Tag Archives: Wales

Travel: August 11, 2018: A Trail Less Traveled


After breakfast of toast and beans with a view of Maenllwyd Guest House’s garden, we set off early to make the bus back north a little ways to the trailhead for the Minffordd Path up Cader Idris.

We left before any of the attractions of Machynlleth were open.


Rain was predicted for later in the afternoon, but I was determined to make it up one of the mountains that I’d come to this country intending to climb. Since Snowdon had defeated me, I wasn’t going to let rain keep me from Cader Idris’ slopes. I am glad my sister loves me.

We had a welcome—a very welcome—surprise climbing onto the bus. We happened to hit a day when all travel with the TrawsCymru buses was free. I don’t know why it was free. A holiday weekend, I think. But we were blessed; this happened to be the day that we needed to travel the farthest by bus. But this first leg was just a short hop, 18 minutes north.

There’s little at this bus stop. There is the Gwesty Minffordd Hotel. There’s a car park at bit off the road, where there are toilets. There is a welcome center with a café a little ways past the car park. There’s no town.

The driver—I wish I’d gotten his name; I think I recognized from our travel on TrawsCymru the day before—kept the doors opened when we disembarked to make sure that we knew where we were going, kindly ensuring that we had proper directions to the trail.

Waving goodbye, we set off.

I was maybe a bit distracted by anticipation. I don’t remember seeing the trail map. I remember seeing the stairs.


The first twenty minutes or so of the trail was a steep climb, mostly up stairs, to get above the treeline. A stream, Nant Cadair, cascades down the mountain beside the trail, sometimes quite close.


I stepped just off of the path to get this shot onto a rock shelf.

Once above the treeline, the path evens out, the going gets easier, and the views get better. Above the trees, you get tantalizing views of the valley below.



At one point, the path dissects, one route going left and the other right. The sign was in Welsh, and we weren’t sure which route led most swiftly to the top. We lingered a moment for the group behind us to catch up and asked if they knew. They didn’t either. We decided to part ways with that group, so one of us would be right.


We went right. We were wrong.

Ours was the longer route to the peak of Cader Idris, climbing first to the peak of Mynydd Moel.

The way up Mynydd Moel continued to be fairly easy, and though it became clear not too far along our route that we had chosen the way that would not lead us to the mountain lake, where I thought we might stop and enjoy lunch, we continued. We had Mynydd Moel all morning almost to ourselves. We maybe met another five hikers, all coming down from the peak; they must truly have gotten an early start.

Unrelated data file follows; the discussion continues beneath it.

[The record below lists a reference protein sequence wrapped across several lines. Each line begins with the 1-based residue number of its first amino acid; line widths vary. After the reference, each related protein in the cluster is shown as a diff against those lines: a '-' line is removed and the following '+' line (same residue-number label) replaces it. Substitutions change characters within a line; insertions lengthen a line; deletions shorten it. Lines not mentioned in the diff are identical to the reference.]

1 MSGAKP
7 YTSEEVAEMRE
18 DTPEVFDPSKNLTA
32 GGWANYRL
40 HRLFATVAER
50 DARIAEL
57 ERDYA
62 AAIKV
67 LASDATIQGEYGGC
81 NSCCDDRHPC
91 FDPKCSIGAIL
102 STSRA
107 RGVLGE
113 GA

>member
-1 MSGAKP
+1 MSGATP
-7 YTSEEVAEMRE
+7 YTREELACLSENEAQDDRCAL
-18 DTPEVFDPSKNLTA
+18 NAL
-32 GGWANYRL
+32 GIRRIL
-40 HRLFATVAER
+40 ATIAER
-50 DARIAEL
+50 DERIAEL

We stopped and ate our lunch on a stone wall that the trail dissected. My sister decided to sit and enjoy the peace while I saw a style not far up the trail that looked a very attainable goal, and I thought from our vantage point then could have been the peak. It was not.



Over the style, a short way along a sheep track through the heather and bracken, a second valley opened up on the other side of this crest of Mynydd Moel’s.





The main trail continued along the mountain’s spine, and had the rain not been forthcoming, and my sister not waiting patiently, I might have continued along it, because without a week’s worth of clothes and necessities on my back, the climb was much easier. And I wanted to reach a peak.

But I turned around.

I was satisfied.

I’d explored.

And I’d explored alone.

Retrospectively, being on the less-walked trail let us set the pace. It was a serene experience to stand on that mountaintop and hear nothing but the wind and the insects and the peace.

If I go again, I’d like to see the lake. I’d like to see the peak of one or both mountains.

But I would not trade the experience that I had.

The climb down from Mynydd Moel was far easier than the climb up.

All in all, we were up and down the mountain in about two hours—though we didn’t reach the peak—either peak.


That dark blue line tracking to the right shows our route. I climbed just over that hatched black line, which is the fence, then along that dotted black path a ways before turning around. I think we came in from that white spine off of the yellow road.   Looking at this map, I climbed 420 meters or 1377 ft above sea level, which is still only half of either mountains’ heights.  Topographical map found via Walking Englishman via GPSVisualizer. His own journey upwards was much more complete, and the pictures are excellent. Click the map for the link.


Looking at his route, I can see we really only did a short section of the full loop of the two mountain peaks.

We stopped to catch our breath and drink water and chat with a couple with their dog at the café.

We trekked back to the road.

Then we realized that there didn’t appear to be any bus stop on the south-going side of the road.

And we panicked a little.

The people at the café were tremendously kind, using their cells to help us determine the bus schedule.

There is a road sign across from the Gwesty Minffordd Hotel. That is the bus stop. It is unmarked, but the bus drivers must know to look for weary hikers.

We sat in the grass while the rain began and waited for the bus for what seemed a very long time and was probably forty minutes or so (buses only come by every 90 minutes, for any future adventurers).

Once on the bus, our route took us south. We switched from the TrawsCymru T2 to the T1 in Aberystwyth, taking the layover time to wander the streets, mostly Terrace Road, near the bus stands and find some dinner.

Mostly, this was a dinner quest, since we’d had trail snacks for lunch, and we didn’t end up being particularly adventurous, opting for KFC to eat as daintily as possible on the bus, an easy and quick takeaway meal and filling after a morning’s hike.  I’m only discovering now that we were only two or three blocks from stumbling upon the ocean!  I’ve said it before in these blogs, and I’ll say it again; research every stop and look at maps beforehand.